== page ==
Health Care Reform in Massachusetts: Medicaid Waiver Renewal WillSet a Precedent

Report Health Care Reform

Health Care Reform in Massachusetts: Medicaid Waiver Renewal WillSet a Precedent

July 2, 2008 16 min read Download Report

Authors: Greg D'Angelo and Edmund Haislmaier

Federal and state officials are currently negotiating the terms and conditions for a renewal of the commonwealth's Medicaid 1115 demonstration "waiver." The current waiver extension expired on June 30, but federal officials agreed to a further two-week extension (until July 14) to allow additional time to complete the negotiations.[1] The last renewal of this long-standing waiver in 2005 was the catalyst for Massachusetts adopting a package of major health reform measures in 2006.

One of the major reform elements was an agreement between state and federal officials as to how Massachusetts would redirect federal Medicaid funds previously flowing to "safety net" institutions. The 2006 amendments to the waiver made Massachusetts one of the first states in the nation to attempt a large-scale shift in public health care funding away from subsidizing health care providers for delivering care to the uninsured and instead subsidizing the purchase of health insurance coverage for the low-income uninsured. This fundamental policy shift-from subsidizing institutions to subsidizing people-should not now be reversed or diluted in a new waiver extension. The outcome of these negotiations will not only affect health reform in Massachusetts; it will also set an important policy precedent for other states considering similar reform measures.

The State of Play

The 2006 legislation included a number of different elements and a three-year implementation schedule.[2] The two most significant pieces are a set of insurance market reforms and the public financing reforms embodied in the 2006 Medicaid waiver amendments. The results of the first two years of implementation have been broadly positive. To date, approximately 350,000 Massachusetts residents,[3] or roughly half the state's estimated uninsured population, have obtained coverage, and there has been a significant decline in taxpayer subsidized "free care" in hospital emergency rooms and community health centers.[4]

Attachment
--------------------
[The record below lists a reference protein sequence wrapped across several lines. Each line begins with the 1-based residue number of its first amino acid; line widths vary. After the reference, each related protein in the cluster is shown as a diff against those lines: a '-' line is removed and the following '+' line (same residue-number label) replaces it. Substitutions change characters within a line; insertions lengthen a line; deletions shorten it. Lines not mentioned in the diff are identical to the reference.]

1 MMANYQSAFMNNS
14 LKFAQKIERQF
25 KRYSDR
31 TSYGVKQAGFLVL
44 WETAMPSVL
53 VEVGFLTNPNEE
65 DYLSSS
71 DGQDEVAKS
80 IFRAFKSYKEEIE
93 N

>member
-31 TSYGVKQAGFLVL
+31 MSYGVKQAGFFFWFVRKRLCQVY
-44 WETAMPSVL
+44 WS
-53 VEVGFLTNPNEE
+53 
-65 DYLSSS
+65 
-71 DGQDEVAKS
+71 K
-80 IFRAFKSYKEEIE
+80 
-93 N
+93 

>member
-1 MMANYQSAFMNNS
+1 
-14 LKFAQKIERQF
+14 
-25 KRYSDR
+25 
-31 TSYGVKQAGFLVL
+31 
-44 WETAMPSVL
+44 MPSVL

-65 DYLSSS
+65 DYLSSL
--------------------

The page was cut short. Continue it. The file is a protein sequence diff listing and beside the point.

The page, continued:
However, Massachusetts's new Commonwealth Care program for subsidizing health coverage is now projecting cost overruns of $153 million for state fiscal year 2008 and $144 million for FY 2009.[5] The overruns are attributable to greater-than-expected (and faster-than-expected) enrollment in the program, which is targeted to lower-income, previously uninsured adults.

Even so, the additional enrollment and associated costs do not pose a significant challenge to the long-term success of the reforms for two reasons. First, they are the result not of flawed reform design but of flawed estimates arising from the imprecision of the available data on the uninsured population. Second, the waiver design gives state officials all the authority and funding they need to make any necessary adjustments. Furthermore, and contrary to what some commentators have implied, the Commonwealth Care program is not structured as an entitlement, with enrollment and spending on autopilot.

Consequently, any supposed "fiscal crisis" with the Massachusetts health reform experiment is principally political in nature and is best addressed by state and federal officials rebuffing attempts by health care providers to undermine the basic reform design or to evade the consequences of reform.

Background on the Waiver